Boris Johnson is well known for his descriptive language, this time suggesting that the A level problem was the result of a mutant algorithm. But it was left to Gavin Williamson the Secretary of State for Education to make the announcement that the government’s planned method of allocating grades would need to change.

We now believe it is better to offer young people and parents’ certainty by moving to teacher assessed grades for both A and AS level and GCSE results”

The government has come in for a lot of criticism and even their most ardent supporters can’t claim that this was handled well.

But was it ever going to be possible to replace an exam with something that everyone would think fair?

Clarification on grading

To help answer this question we should start with an understanding of the different methods of assessing performance.

  1. Predicted Grades (PG) – predicted by the school based on what they believe the individual is likely to achieve in positive circumstances. They are used by universities and colleges as part of the admissions process. There is no detailed official guidance as to how these should be calculated and in general are overestimated. Research from UCL showed that the vast majority, that is 75% of grades were over-predicted.
  2. Centre Assessed Grades (CAG) – These are the grades which schools and colleges believed students were most likely to achieve, if the exams hadn’t gone ahead. They were the original data source for Ofqual’s algorithm. It was based on a range of evidence including mock exams, non-exam assessment, homework assignments and any other record of student performance over the course of study.  In addition, a rank order of all students within each grade for every subject was produced in order to provide a relative measure. These are now also being referred to as Teacher Assessed Grades (TAG)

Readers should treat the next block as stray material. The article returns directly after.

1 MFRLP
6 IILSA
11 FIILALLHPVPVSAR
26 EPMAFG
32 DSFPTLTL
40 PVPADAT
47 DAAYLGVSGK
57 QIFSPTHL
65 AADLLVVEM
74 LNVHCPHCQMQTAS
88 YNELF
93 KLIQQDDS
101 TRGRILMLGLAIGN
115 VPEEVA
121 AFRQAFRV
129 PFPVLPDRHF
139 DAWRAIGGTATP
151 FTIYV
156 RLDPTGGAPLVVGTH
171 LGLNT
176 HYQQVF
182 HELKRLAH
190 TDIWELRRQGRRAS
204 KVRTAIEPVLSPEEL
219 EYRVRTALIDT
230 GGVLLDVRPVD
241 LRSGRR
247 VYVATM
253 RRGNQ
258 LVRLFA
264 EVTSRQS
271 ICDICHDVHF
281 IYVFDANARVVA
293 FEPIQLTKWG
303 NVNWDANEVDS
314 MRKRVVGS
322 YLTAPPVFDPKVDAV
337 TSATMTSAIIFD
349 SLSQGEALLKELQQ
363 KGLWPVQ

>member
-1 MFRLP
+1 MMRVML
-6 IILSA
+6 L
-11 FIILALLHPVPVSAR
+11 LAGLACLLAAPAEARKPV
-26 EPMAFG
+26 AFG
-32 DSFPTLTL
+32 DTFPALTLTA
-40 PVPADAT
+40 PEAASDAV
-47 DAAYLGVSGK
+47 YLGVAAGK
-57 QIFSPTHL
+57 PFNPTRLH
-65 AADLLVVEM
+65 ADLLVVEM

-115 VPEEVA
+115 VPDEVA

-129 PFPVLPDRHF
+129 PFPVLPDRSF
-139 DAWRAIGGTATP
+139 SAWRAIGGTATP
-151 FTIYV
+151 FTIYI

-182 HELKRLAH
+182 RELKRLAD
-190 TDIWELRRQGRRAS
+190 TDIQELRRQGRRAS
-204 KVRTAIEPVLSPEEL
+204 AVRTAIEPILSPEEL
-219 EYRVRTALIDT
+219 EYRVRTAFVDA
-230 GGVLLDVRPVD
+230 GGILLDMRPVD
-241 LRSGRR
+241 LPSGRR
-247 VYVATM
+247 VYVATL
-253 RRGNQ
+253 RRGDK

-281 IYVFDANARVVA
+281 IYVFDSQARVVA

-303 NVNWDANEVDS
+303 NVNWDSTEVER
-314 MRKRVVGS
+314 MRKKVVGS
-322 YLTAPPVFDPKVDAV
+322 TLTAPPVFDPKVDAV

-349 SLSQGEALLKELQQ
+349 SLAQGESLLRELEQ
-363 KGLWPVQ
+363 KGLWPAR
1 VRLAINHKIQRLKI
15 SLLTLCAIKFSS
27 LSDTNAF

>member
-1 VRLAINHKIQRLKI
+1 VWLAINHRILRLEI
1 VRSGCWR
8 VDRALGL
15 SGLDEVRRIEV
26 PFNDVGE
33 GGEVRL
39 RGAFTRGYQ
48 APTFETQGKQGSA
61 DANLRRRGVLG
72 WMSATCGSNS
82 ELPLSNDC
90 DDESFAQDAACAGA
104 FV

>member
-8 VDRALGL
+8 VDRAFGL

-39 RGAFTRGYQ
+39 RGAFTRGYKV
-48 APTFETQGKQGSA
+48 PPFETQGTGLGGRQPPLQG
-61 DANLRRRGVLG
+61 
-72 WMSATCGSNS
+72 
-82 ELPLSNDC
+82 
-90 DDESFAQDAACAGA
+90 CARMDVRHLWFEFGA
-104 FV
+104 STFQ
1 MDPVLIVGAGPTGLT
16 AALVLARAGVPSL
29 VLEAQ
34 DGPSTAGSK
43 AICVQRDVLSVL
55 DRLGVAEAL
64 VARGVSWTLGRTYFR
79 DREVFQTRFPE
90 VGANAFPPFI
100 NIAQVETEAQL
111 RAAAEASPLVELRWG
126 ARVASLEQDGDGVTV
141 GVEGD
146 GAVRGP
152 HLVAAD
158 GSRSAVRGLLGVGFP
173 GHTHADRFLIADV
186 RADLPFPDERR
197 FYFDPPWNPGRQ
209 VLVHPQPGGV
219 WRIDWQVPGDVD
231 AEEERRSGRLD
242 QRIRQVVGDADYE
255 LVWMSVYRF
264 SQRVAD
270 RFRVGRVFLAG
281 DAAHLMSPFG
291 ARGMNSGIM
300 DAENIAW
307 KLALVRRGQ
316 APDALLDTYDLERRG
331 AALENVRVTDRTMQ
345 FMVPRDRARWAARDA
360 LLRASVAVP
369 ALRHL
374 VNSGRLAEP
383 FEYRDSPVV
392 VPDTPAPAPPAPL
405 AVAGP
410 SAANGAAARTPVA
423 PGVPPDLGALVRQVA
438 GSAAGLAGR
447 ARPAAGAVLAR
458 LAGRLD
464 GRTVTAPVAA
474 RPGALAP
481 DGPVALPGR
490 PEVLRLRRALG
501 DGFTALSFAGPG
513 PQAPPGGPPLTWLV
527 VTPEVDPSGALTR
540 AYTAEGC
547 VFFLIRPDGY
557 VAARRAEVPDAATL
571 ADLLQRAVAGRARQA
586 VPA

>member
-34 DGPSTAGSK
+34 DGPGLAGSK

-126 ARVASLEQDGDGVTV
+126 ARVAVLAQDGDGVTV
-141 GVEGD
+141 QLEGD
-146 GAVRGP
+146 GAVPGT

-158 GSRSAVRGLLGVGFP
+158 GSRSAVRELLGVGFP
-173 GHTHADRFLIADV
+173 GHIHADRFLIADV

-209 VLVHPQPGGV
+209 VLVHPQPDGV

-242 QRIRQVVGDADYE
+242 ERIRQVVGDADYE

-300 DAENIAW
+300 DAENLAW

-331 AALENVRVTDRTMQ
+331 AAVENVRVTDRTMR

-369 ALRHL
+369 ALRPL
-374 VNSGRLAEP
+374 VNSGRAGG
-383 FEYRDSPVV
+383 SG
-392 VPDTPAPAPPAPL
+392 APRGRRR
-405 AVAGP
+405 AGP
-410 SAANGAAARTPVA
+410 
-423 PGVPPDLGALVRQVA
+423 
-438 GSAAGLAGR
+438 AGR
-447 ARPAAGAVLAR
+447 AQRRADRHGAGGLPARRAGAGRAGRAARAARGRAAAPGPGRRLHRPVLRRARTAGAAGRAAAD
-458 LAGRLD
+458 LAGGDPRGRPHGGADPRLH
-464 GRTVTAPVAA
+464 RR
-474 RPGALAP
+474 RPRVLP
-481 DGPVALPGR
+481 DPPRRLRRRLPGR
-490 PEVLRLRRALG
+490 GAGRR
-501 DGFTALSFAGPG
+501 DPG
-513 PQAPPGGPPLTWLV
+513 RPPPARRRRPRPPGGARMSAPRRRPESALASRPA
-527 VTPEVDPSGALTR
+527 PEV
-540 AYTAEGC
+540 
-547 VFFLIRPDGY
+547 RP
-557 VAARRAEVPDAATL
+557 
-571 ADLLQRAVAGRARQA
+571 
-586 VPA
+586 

3. Calculated grades (CG) – an important difference is that these are referred to as “calculated” rather than predicted! These are the grades awarded based on Ofqual’s algorithm. They use the CAG’s but adjusts them to ensure they are more in line with prior year performance from that school. It is this that creates one of the main problems with the algorithm…

it effectively locks the performance of an individual student this year into the performance of students from the same school over the previous three years.

Ofqual claimed that if this standardisation had not taken place, we would have seen the percentage of A* grades at A-levels go up from 7.7 % in 2019 to 13.9 % this year. The overall impact was that the algorithm downgraded 39 % of the A-level grades predicted by teachers using their CAG’s. Click here to read more about how the grading works.